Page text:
Sunday 11 March 2012

Posted by Jake on Sunday, March 11, 2012 with 8 comments | Labels: , , , , , , , , , , , , ,

There is a predictable perversity in government policy claiming to encourage Britons to work harder. Like so much past policy the government claims that for the good of the nation it must give the rich more and give everyone else less. A carrot and stick policy that hands all the carrots to the wealthy and only swings sticks at the rest. Two current ideas being pursued by the current government's Tory dog, with its Liberal tail noticeably not wagging, are characteristic of this philosophy:

  • Give the rich more money, by cutting the 50% tax rate, in case they become disincentivised slacking tax-dodgers.

  • Give everyone else less money, by cutting tax credits and benefits, freezing wages, and pruning pensions, in case they are incentivised to become slacking scroungers.

The argument that giving the moneyed elite more money will make everyone wealthier manages to ignore the roaring evidence of the past.

Over the last few decades Britain has given the rich a rapidly increasing share of national wealth and national income. In the same period, the lower 90% of the nation has seen no increase in its income at all.  The data from the Paris School of Economics shows how over the 20 years up to 2010 the income of the top 1% has doubled while the income of the bottom 90% stagnated. High rewards for the top brought nothing to the majority.

Since the mid 1980s Britain has doggedly followed the USA with the top 1%’s share of national income racing away from that in other similar nations. In stark contrast to what happened in other industrialised nations the UK and USA allows the wealthiest to swill to their fill. A cash grab led by bankers and eagerly followed by top executives of other industries. A cash grab funded by rip-offs, such as Payment Protection Insurance and many others in many industries, perpetrated on ordinary people.

Even though other nations did not lose their grip on their own wealthiest 1% they were not insulated from irresponsible and rip-off commercial behaviour. The dash for the cash by the bankers of New York and the City of London brought the whole world into economic crisis. Far from ensuring national wealth, giving the rich more brought global ruin.

This grotesque cash-grab can be seen in the change in pay of Britain’s top bosses. The table, from the High Pay Commission, shows that in 1979-80 the directors of top British firms earned around 15 times average pay. By 2009-11 their pay had soared to 75 times average pay. Were the old bosses a bunch of slackers? Do the current bunch deserve a pay multiple five times greater?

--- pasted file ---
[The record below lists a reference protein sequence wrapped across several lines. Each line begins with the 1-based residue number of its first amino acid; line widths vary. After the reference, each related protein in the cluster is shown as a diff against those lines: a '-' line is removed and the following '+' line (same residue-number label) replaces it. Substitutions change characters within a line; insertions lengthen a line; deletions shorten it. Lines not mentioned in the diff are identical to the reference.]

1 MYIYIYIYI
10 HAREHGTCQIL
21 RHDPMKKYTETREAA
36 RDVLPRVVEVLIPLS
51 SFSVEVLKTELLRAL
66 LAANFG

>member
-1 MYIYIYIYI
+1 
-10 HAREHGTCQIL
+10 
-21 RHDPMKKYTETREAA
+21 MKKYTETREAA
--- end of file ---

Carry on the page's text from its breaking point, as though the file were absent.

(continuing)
High Pay Commission Report

The focus on the 50% income tax rate as a drag on business is in any case entirely bogus. Most employment in this country is provided by small and medium enterprises (SMEs), in which the average salary of a director is below £100,000 per annum - nowhere near the £150,000 that would incur the 50% rate. The 50% rate doesn’t affect most of those who innovate and build the economy. It mainly affects those who have caused the crash, and those who make their money ripping off Britons: the bosses of FTSE100 companies, the bankers and businessmen prepared to do anything for their next bonus fix, ably supported by their well paid spokesmen in the Confederation of British Industry (CBI).

Thus we see the claim that higher income taxes on the wealthiest are bad for business is bogus.

On the other hand, there are several reasons why higher taxes on the wealthiest would be excellent for business and national prosperity. The excesses of excessively paid bankers have been made painfully evident to the world. The biggest companies have shown they are unwilling to bring the pay of their bosses to sensible levels. And yet less pay would make them better executives. Higher top-rate tax would bring this about:

-         Turn the pursuit of money into the pursuit of excellence. Top executives have long since learned that one of the easiest way to make profit is by scamming their customers. Payment Protection Insurance, in which the banks were forced to return scammed billions to their customers is an example. If you wondered why UK rail fares are so expensive, don’t forget that one person’s grotesque waste is another person’s grotesque profit. And remember that the pitiless profiteering of energy companies causes an additional 2,700 deaths each winter due to people being unable to afford their heating bills. These are the consequences and actions of money-driven executives.

-         We will find more people doing the job for the love of the job, rather than for the love of the money. There are no ‘vocational jobs’, there are only ‘vocational people’. It is an attitude. Thousands of executives in law, banking and other professions curse the work they do but suffer it for the pay. Better we have thousands who practice law to see justice, teach to see their students succeed, and go into banking to see their customers prosper. People will be free to seek their vocation if they are not chained to their pay packet.